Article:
In a bid to lower domestic interest rates, Finance Minister Nirmala Sitharaman has proposed raising a part of the government's gross borrowings from abroad.
Traditionally, the government raises cheaper funds from international markets by offloading sovereign bonds.
The move will free up additional liquidity in the domestic market. However, it is expected to impact the Indian rupee and G-sec Bond yields.
"India's sovereign external debt to GDP is among the lowest globally at less than 5 percent," Sitharaman said in her maiden Budget speech in Parliament on Friday.
"The government would start raising a part of its gross borrowing program in external markets in external currencies. This will also have a beneficial impact on demand situation for the government securities in the domestic market."
Finance Secretary Subhash Chandra Garg at the post-Budget media conference said: "We will be starting the sovereign bond preparations soon. We have not decided the exact amount, but we will be starting the process soon, certainly in this financial year."
A sovereign bond is a debt security issued by a national government. Sovereign bonds can be denominated in a foreign currency or the government's domestic currency.
It will be a maiden such bond issuance. In 2013, the government had considered the idea, but never implemented it. The country that time faced wide fiscal and current account deficits.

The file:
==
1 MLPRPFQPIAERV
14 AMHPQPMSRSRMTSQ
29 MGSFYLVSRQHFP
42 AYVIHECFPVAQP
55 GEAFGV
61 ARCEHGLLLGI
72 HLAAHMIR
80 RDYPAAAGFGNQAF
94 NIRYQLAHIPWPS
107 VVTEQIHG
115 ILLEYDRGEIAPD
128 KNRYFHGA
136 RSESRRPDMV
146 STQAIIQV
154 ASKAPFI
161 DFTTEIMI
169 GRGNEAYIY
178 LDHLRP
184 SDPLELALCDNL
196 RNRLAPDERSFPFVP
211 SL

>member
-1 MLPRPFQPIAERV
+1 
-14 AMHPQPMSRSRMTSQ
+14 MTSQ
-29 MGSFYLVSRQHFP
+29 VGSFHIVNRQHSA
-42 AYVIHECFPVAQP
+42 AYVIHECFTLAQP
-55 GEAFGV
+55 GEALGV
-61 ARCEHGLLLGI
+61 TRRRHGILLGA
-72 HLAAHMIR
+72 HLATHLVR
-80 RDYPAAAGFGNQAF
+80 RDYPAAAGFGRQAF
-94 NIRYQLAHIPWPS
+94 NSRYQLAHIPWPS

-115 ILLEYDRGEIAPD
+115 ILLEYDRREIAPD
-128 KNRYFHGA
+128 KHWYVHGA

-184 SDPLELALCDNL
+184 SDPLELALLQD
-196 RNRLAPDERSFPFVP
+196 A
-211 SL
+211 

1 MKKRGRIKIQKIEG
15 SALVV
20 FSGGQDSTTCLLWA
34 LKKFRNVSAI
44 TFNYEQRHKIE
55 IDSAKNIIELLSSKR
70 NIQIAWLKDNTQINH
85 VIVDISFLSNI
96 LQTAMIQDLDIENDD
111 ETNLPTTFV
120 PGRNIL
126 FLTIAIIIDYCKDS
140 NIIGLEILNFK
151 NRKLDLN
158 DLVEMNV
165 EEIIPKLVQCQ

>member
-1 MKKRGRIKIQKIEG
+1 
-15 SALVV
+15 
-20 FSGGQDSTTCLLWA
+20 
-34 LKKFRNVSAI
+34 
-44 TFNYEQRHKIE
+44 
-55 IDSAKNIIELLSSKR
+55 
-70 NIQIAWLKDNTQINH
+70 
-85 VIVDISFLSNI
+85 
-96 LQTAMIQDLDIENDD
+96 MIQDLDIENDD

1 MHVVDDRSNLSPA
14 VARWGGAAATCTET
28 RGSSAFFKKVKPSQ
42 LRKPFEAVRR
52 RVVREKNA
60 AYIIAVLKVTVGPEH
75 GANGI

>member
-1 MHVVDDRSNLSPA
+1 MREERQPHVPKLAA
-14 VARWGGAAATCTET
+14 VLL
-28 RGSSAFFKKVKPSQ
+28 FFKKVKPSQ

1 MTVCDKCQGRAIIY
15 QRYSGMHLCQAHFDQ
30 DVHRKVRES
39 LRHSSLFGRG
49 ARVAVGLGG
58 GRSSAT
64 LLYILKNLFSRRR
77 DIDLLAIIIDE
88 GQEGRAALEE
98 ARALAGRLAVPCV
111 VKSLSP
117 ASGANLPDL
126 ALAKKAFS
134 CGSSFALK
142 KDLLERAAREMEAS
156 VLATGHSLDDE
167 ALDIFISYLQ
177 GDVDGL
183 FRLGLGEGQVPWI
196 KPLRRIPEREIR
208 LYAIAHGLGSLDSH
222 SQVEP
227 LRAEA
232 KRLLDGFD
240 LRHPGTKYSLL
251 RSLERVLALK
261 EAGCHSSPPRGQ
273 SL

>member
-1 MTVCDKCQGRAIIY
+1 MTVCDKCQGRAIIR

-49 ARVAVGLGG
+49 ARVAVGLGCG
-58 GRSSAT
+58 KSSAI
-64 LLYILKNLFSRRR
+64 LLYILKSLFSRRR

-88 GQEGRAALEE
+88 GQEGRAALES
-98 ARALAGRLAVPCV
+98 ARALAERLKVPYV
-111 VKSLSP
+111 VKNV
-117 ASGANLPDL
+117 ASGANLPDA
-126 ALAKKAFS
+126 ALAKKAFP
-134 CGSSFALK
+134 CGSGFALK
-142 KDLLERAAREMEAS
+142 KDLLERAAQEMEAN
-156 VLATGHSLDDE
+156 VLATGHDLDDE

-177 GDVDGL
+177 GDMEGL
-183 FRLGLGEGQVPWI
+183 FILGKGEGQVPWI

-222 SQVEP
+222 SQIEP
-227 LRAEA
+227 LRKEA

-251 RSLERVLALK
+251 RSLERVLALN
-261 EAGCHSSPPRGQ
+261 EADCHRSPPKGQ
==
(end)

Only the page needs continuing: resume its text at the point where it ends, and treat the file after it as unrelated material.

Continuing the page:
Instead, the Reserve Bank of India announced a scheme to incentivize foreign currency non-resident (FCNR) deposits, which brought in nearly $34 billion.
Consequently, most of India's debt is rupee-denominated.
The share of government debt in total external debt is minuscule. India's sovereign external debt stood at $103.8 billion at end-March 2019, showed the latest data released by the Reserve Bank of India in June.
The share of government debt in total external debt stood at 19 percent at end-March 2019 from global financial agencies, the data showed.
Besides, the move is prudent in the face of limited options to raise funds as a slowing economy curtails tax revenue, while the borrowing target of a record Rs 7.1 trillion ($104 billion) this fiscal year remains a tough task.
On Thursday chief economic advisor Krishnamurthy Subramanian had said the government should look at raising capital from low-interest markets like Japan and European countries to lower the fiscal deficit.
India Inc welcomed the announcement. Industry body CII Director General Chandrajit Banerjee said: "Government's intent to raise a greater part of its borrowing requirements internationally, will have a positive effect on government yields with a benign impact on interest rates."
"It will also reduce the crowding out the effect of government borrowing, making more capital available for private investments."
Lakshmi Vilas Bank Head of Treasury R.K. Gurumurthy said: "Fiscal deficit and gross borrowings are in line with pre-Budget expectations. Additionally, some part of borrowings within the gross borrowings is estimated to be raised overseas. So the pressure on domestic liquidity is that much less."
The Indian rupee can gain a bit on the back of this development. However, most of today's reactions could reverse as timing is the key, he added.
"Bond yields were expected to touch 6.50 percent and today's low was close to that. Bias remains for softer yields this quarter," Gurumurthy said.